Author: Meghan Dollar

February 18, 2020

Your “No” Vote Respectfully Requested

HB 20-1233 prohibits municipalities from restricting any person from conducting what is referred to as basic life functions in a public space. The bill would allow plaintiffs to sue for damages and attorney fees to enforce the law. Additionally, HB 20-1233 states that a municipality cannot enforce an ordinance that restricts an individual from occupying a recreational vehicle or any other motor vehicle as long as the motor vehicle is legally parked on public property or parked on private property with the permission of the property owner. CML is opposed to HB 20-1233.

HB 20-1233 will not end the cycle of homelessness.
Many municipalities work in partnership with businesses and community members on programs to end homelessness. Cities and towns spend millions of dollars on homeless services with the aim of housing persons experiencing homelessness. HB 20-1233 does not provide additional resources nor provide funding so local governments can continue to improve and expand services for their citizens in need.

HB 20-1233 will result in lawsuits against municipalities and divert finite resources
The proposed legislation allows plaintiffs to sue municipalities for damages and attorney fees under the law. If HB 20-1233 is passed, the additional costs from lawsuits will take finite taxpayer dollars away from permanent solutions for homelessness such as permanent housing services and safe emergency shelter.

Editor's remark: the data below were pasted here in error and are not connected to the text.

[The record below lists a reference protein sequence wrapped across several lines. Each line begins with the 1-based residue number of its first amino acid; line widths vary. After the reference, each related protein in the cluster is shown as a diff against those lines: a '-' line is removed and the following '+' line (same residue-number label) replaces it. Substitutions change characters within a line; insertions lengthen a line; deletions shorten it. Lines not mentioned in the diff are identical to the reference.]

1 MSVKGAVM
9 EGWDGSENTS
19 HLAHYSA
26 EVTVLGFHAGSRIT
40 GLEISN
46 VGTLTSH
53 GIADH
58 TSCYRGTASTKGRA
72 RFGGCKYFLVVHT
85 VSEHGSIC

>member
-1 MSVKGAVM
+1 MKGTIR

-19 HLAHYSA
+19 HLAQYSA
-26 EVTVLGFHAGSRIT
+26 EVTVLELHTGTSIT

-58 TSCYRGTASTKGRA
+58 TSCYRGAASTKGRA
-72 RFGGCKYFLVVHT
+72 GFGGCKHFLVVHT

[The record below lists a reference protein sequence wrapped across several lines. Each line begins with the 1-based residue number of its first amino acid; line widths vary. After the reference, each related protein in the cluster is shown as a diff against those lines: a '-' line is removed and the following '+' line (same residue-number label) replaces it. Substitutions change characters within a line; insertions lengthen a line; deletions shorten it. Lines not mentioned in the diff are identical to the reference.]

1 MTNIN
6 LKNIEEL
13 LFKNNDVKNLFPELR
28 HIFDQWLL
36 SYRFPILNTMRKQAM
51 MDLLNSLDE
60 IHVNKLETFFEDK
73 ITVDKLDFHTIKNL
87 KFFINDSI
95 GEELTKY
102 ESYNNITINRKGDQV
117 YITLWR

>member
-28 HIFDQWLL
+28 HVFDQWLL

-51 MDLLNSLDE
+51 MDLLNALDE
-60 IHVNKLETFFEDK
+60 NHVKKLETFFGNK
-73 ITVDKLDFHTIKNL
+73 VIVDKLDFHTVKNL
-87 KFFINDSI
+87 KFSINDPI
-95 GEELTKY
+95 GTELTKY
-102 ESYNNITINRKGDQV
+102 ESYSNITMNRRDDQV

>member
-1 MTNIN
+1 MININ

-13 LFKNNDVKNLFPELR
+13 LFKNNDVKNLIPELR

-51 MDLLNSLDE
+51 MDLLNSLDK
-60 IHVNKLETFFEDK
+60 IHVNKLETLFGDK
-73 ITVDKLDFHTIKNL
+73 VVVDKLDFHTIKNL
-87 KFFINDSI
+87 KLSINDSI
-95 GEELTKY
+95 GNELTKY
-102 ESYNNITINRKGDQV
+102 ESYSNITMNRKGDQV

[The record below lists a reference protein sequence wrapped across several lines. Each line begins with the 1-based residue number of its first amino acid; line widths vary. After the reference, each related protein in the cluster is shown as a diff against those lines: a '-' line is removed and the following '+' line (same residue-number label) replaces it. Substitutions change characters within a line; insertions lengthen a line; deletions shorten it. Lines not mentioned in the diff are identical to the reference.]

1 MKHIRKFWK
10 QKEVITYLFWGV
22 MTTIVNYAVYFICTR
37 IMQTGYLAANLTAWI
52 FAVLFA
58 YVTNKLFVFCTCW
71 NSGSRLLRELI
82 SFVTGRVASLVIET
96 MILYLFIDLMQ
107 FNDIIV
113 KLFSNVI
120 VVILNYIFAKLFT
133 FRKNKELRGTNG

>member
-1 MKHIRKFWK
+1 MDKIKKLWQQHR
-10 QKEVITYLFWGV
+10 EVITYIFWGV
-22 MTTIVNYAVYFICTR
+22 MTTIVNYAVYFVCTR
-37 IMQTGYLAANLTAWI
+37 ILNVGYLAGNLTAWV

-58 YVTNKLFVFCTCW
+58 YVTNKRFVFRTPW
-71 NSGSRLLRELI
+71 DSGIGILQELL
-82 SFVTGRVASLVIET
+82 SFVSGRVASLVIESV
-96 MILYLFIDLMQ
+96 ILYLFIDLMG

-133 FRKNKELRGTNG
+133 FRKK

HB 20-1233 goes far beyond an attempt to codify the court cases referenced in the bill
The bill allows anyone, regardless of their economic status, to live in their car in public places without any regulatory oversight from municipalities. This is a significant preemption on local control as it is very common for municipalities throughout Colorado to regulate long-term parking on streets by RVs and other vehicles, primarily motivated by a desire to keep the public right-of-way open for all users and not allow anyone to monopolize the right-of-way for their own personal use.

HB 20-1233 ignores overall community needs
Municipalities must balance the needs of all citizens in our communities. This includes not only the caring for the most vulnerable citizens, but also ensuring vibrant business environments and public safety for all municipal citizens.

While we welcome additional resources from the state, municipalities do not need additional mandates and restrictions imposed on them. State and local governments should both be addressing homelessness as partners, not in a way that creates conflict.

Related Document

Position Paper - HB 20-1233